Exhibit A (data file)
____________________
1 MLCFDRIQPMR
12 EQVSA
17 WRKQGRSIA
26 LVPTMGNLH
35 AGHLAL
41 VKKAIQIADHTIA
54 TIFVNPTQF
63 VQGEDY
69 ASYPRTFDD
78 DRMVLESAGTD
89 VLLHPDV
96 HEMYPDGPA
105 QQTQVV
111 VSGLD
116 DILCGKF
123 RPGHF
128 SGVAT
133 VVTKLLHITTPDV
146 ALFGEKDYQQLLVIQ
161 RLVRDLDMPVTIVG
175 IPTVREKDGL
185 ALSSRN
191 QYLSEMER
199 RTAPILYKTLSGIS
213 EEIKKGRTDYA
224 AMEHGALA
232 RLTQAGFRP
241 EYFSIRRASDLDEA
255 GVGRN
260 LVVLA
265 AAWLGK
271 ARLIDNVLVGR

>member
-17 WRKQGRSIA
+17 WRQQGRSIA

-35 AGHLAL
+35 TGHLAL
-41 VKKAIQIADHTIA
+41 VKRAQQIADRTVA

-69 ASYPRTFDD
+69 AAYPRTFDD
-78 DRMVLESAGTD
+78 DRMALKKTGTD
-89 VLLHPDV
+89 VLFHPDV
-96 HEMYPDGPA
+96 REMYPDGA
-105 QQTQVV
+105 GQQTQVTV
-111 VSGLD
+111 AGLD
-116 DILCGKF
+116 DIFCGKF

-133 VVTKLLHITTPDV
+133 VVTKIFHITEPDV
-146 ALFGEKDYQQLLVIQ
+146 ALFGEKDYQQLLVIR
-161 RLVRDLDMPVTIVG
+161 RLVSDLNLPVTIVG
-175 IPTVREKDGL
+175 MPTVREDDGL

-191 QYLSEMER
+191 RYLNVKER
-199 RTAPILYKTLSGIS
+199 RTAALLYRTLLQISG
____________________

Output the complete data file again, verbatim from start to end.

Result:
1 MLCFDRIQPMR
12 EQVSA
17 WRKQGRSIA
26 LVPTMGNLH
35 AGHLAL
41 VKKAIQIADHTIA
54 TIFVNPTQF
63 VQGEDY
69 ASYPRTFDD
78 DRMVLESAGTD
89 VLLHPDV
96 HEMYPDGPA
105 QQTQVV
111 VSGLD
116 DILCGKF
123 RPGHF
128 SGVAT
133 VVTKLLHITTPDV
146 ALFGEKDYQQLLVIQ
161 RLVRDLDMPVTIVG
175 IPTVREKDGL
185 ALSSRN
191 QYLSEMER
199 RTAPILYKTLSGIS
213 EEIKKGRTDYA
224 AMEHGALA
232 RLTQAGFRP
241 EYFSIRRASDLDEA
255 GVGRN
260 LVVLA
265 AAWLGK
271 ARLIDNVLVGR

>member
-17 WRKQGRSIA
+17 WRQQGRSIA

-35 AGHLAL
+35 TGHLAL
-41 VKKAIQIADHTIA
+41 VKRAQQIADRTVA

-69 ASYPRTFDD
+69 AAYPRTFDD
-78 DRMVLESAGTD
+78 DRMALKKTGTD
-89 VLLHPDV
+89 VLFHPDV
-96 HEMYPDGPA
+96 REMYPDGA
-105 QQTQVV
+105 GQQTQVTV
-111 VSGLD
+111 AGLD
-116 DILCGKF
+116 DIFCGKF

-133 VVTKLLHITTPDV
+133 VVTKIFHITEPDV
-146 ALFGEKDYQQLLVIQ
+146 ALFGEKDYQQLLVIR
-161 RLVRDLDMPVTIVG
+161 RLVSDLNLPVTIVG
-175 IPTVREKDGL
+175 MPTVREDDGL

-191 QYLSEMER
+191 RYLNVKER
-199 RTAPILYKTLSGIS
+199 RTAALLYRTLLQISG